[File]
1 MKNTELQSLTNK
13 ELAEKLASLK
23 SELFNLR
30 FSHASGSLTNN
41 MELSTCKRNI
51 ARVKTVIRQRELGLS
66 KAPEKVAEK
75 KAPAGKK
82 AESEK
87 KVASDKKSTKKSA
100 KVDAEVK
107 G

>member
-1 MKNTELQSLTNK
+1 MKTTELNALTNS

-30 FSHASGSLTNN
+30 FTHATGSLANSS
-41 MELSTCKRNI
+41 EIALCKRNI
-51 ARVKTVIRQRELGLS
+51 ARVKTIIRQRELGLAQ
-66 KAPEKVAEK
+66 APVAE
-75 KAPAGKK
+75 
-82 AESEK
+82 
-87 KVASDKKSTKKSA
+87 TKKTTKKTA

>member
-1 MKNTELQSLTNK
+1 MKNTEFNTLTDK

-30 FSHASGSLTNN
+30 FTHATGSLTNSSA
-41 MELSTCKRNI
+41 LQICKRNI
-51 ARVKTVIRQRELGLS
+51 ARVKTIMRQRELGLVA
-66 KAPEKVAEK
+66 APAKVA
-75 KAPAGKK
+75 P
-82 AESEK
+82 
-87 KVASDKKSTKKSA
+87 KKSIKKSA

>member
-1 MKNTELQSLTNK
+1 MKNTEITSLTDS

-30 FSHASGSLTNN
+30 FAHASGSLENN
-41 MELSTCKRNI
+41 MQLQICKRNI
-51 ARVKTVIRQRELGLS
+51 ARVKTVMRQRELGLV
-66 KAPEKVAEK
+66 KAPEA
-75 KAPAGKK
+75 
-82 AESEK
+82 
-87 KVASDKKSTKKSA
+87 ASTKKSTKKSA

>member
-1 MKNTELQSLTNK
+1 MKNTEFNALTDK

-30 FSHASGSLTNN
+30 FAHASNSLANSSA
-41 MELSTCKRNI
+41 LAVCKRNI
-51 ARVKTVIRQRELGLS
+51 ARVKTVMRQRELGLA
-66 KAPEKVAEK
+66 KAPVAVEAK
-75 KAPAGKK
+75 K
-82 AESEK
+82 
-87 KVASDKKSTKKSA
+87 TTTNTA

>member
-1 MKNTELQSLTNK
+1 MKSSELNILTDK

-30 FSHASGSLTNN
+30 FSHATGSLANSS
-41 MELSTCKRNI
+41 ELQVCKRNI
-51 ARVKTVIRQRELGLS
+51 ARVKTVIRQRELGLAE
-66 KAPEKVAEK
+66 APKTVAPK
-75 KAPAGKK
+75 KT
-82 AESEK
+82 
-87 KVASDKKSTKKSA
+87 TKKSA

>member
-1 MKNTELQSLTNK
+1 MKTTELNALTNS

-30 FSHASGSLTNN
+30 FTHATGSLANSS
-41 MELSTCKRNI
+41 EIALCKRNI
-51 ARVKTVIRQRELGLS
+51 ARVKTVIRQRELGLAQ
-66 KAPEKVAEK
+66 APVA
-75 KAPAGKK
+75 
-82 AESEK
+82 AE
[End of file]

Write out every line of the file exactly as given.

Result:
1 MKNTELQSLTNK
13 ELAEKLASLK
23 SELFNLR
30 FSHASGSLTNN
41 MELSTCKRNI
51 ARVKTVIRQRELGLS
66 KAPEKVAEK
75 KAPAGKK
82 AESEK
87 KVASDKKSTKKSA
100 KVDAEVK
107 G

>member
-1 MKNTELQSLTNK
+1 MKTTELNALTNS

-30 FSHASGSLTNN
+30 FTHATGSLANSS
-41 MELSTCKRNI
+41 EIALCKRNI
-51 ARVKTVIRQRELGLS
+51 ARVKTIIRQRELGLAQ
-66 KAPEKVAEK
+66 APVAE
-75 KAPAGKK
+75 
-82 AESEK
+82 
-87 KVASDKKSTKKSA
+87 TKKTTKKTA

>member
-1 MKNTELQSLTNK
+1 MKNTEFNTLTDK

-30 FSHASGSLTNN
+30 FTHATGSLTNSSA
-41 MELSTCKRNI
+41 LQICKRNI
-51 ARVKTVIRQRELGLS
+51 ARVKTIMRQRELGLVA
-66 KAPEKVAEK
+66 APAKVA
-75 KAPAGKK
+75 P
-82 AESEK
+82 
-87 KVASDKKSTKKSA
+87 KKSIKKSA

>member
-1 MKNTELQSLTNK
+1 MKNTEITSLTDS

-30 FSHASGSLTNN
+30 FAHASGSLENN
-41 MELSTCKRNI
+41 MQLQICKRNI
-51 ARVKTVIRQRELGLS
+51 ARVKTVMRQRELGLV
-66 KAPEKVAEK
+66 KAPEA
-75 KAPAGKK
+75 
-82 AESEK
+82 
-87 KVASDKKSTKKSA
+87 ASTKKSTKKSA

>member
-1 MKNTELQSLTNK
+1 MKNTEFNALTDK

-30 FSHASGSLTNN
+30 FAHASNSLANSSA
-41 MELSTCKRNI
+41 LAVCKRNI
-51 ARVKTVIRQRELGLS
+51 ARVKTVMRQRELGLA
-66 KAPEKVAEK
+66 KAPVAVEAK
-75 KAPAGKK
+75 K
-82 AESEK
+82 
-87 KVASDKKSTKKSA
+87 TTTNTA

>member
-1 MKNTELQSLTNK
+1 MKSSELNILTDK

-30 FSHASGSLTNN
+30 FSHATGSLANSS
-41 MELSTCKRNI
+41 ELQVCKRNI
-51 ARVKTVIRQRELGLS
+51 ARVKTVIRQRELGLAE
-66 KAPEKVAEK
+66 APKTVAPK
-75 KAPAGKK
+75 KT
-82 AESEK
+82 
-87 KVASDKKSTKKSA
+87 TKKSA

>member
-1 MKNTELQSLTNK
+1 MKTTELNALTNS

-30 FSHASGSLTNN
+30 FTHATGSLANSS
-41 MELSTCKRNI
+41 EIALCKRNI
-51 ARVKTVIRQRELGLS
+51 ARVKTVIRQRELGLAQ
-66 KAPEKVAEK
+66 APVA
-75 KAPAGKK
+75 
-82 AESEK
+82 AE